Hiroshima – Japanese government-linked research institute Riken on Thursday handed over remains found after the 1945 atomic bombing of Hiroshima to the western Japan city.
The remains, including seven bone fragments and bones in powder form, were apparently collected by a research team from Riken’s predecessor in Hiroshima just after the bombing.
Its members included Yoshio Nishina, who worked to create the foundation for nuclear physics research in Japan from before World War II.
Hiroshima plans to lay the remains to rest in a memorial tower in Hiroshima Peace Memorial Park.
The bones were preserved inside envelopes, along with a memo of names, places of collection and the parts of bodies contained.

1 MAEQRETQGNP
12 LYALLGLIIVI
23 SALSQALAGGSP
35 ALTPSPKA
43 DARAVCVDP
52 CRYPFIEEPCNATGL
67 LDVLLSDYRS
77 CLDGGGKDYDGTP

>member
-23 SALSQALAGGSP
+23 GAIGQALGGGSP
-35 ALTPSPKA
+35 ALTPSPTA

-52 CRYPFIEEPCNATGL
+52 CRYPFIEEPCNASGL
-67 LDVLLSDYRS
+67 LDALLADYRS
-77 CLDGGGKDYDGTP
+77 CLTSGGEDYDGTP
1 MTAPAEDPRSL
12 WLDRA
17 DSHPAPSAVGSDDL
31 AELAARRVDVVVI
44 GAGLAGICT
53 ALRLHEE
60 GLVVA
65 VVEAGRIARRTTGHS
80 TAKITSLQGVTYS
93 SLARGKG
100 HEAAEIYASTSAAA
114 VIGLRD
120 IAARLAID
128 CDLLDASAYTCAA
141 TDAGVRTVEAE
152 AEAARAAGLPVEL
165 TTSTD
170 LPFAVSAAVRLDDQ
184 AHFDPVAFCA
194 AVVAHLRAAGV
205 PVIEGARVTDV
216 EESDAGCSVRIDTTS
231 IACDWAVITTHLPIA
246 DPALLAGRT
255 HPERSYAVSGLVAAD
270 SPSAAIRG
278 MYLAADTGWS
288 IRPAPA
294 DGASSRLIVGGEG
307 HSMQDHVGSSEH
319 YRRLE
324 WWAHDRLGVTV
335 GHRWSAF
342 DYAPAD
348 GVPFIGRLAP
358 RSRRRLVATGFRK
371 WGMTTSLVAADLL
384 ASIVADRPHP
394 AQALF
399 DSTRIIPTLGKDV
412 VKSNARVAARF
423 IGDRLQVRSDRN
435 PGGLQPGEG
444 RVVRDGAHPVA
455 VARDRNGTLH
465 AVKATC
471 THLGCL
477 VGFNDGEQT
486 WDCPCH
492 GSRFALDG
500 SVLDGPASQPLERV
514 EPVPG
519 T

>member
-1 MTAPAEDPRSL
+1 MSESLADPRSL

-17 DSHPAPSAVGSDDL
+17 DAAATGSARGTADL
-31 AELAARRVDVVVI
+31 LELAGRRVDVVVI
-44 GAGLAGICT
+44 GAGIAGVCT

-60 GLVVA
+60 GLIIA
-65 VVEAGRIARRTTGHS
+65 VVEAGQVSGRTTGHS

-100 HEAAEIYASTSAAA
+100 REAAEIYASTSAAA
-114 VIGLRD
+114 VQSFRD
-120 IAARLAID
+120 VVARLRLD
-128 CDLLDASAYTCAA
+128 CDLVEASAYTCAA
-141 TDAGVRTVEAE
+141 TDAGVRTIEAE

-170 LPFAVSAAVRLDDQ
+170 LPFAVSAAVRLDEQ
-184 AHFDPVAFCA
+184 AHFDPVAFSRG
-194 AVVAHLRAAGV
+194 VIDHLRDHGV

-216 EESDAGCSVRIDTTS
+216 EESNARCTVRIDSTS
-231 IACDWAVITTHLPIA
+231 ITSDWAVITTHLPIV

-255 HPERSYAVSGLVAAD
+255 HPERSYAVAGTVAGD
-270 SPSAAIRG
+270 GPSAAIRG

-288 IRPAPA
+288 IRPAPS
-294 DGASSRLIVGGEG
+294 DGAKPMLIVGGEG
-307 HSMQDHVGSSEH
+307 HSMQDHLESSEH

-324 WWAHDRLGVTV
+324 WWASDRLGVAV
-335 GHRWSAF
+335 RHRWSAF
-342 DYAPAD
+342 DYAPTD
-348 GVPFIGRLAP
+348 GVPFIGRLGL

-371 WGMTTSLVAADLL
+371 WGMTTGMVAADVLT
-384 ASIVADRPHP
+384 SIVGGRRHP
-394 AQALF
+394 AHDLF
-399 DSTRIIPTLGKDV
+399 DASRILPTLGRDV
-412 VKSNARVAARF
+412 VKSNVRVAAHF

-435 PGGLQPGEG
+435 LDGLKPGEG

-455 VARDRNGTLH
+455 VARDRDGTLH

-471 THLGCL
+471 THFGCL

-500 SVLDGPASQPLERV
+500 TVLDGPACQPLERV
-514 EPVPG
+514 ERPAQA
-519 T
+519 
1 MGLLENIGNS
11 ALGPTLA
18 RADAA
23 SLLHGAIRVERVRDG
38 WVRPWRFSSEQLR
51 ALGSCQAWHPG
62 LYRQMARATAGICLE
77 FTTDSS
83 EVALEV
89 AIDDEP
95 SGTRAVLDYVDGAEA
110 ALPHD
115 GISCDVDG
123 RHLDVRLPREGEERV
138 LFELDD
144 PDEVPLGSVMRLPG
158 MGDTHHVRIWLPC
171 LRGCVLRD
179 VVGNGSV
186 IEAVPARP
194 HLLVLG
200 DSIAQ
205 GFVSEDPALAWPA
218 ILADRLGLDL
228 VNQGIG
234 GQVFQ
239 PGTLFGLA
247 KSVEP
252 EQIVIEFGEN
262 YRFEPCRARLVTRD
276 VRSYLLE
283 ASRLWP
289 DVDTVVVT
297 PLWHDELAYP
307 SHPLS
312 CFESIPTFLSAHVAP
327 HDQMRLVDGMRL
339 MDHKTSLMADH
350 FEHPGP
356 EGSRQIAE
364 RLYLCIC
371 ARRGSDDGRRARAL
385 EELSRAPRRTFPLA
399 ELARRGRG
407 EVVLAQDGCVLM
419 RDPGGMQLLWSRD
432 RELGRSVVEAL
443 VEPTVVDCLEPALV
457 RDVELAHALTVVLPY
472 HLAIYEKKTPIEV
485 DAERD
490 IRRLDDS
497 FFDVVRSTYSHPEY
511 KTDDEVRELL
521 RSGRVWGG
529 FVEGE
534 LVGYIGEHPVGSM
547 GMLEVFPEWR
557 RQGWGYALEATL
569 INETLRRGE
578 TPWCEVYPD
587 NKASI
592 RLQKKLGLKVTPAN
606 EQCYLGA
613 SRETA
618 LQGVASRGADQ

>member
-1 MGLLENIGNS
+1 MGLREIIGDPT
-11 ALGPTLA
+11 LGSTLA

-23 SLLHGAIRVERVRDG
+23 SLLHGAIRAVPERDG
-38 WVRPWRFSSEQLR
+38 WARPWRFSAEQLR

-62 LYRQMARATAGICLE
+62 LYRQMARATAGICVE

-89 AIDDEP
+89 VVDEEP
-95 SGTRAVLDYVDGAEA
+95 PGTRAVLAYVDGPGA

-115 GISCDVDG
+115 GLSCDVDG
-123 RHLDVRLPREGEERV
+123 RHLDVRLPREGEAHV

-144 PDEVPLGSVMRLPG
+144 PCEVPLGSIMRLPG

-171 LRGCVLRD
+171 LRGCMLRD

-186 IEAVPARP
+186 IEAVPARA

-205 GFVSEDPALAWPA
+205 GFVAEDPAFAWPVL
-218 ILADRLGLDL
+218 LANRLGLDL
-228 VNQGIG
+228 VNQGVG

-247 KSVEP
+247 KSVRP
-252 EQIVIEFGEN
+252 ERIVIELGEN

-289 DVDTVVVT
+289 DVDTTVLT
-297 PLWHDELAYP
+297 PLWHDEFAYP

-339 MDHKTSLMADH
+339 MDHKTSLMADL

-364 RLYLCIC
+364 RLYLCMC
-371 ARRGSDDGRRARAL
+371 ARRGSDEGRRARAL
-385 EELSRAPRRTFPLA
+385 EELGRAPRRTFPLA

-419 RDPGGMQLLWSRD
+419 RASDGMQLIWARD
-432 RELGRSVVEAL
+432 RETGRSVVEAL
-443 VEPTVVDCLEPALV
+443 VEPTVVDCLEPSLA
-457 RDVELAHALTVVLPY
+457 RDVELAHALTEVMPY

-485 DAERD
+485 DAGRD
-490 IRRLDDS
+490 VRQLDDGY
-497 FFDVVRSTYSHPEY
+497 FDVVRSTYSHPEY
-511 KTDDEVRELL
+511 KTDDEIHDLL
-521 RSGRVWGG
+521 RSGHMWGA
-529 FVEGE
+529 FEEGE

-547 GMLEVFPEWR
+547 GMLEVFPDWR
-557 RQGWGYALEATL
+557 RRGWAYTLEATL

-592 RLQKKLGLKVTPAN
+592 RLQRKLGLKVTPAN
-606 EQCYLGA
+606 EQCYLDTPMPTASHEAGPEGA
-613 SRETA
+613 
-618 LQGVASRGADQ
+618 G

The city will publish the names of the victims and other information on its webpage to ask for information on the remains.
The research team was sent to Hiroshima by the Imperial headquarters, the country’s top military command at that time.
The items were preserved in Nishina’s office in Tokyo. They were discovered in January last year after it was decided that the office would be torn down due to its age.
“Seventy-five years have passed, but I hope the deceased can rest with their relatives,” said Chiharu Shimoyamada, head of public relations at Riken.
In a time of both misinformation and too much information, quality journalism is more crucial than ever.
By subscribing, you can help us get the story right.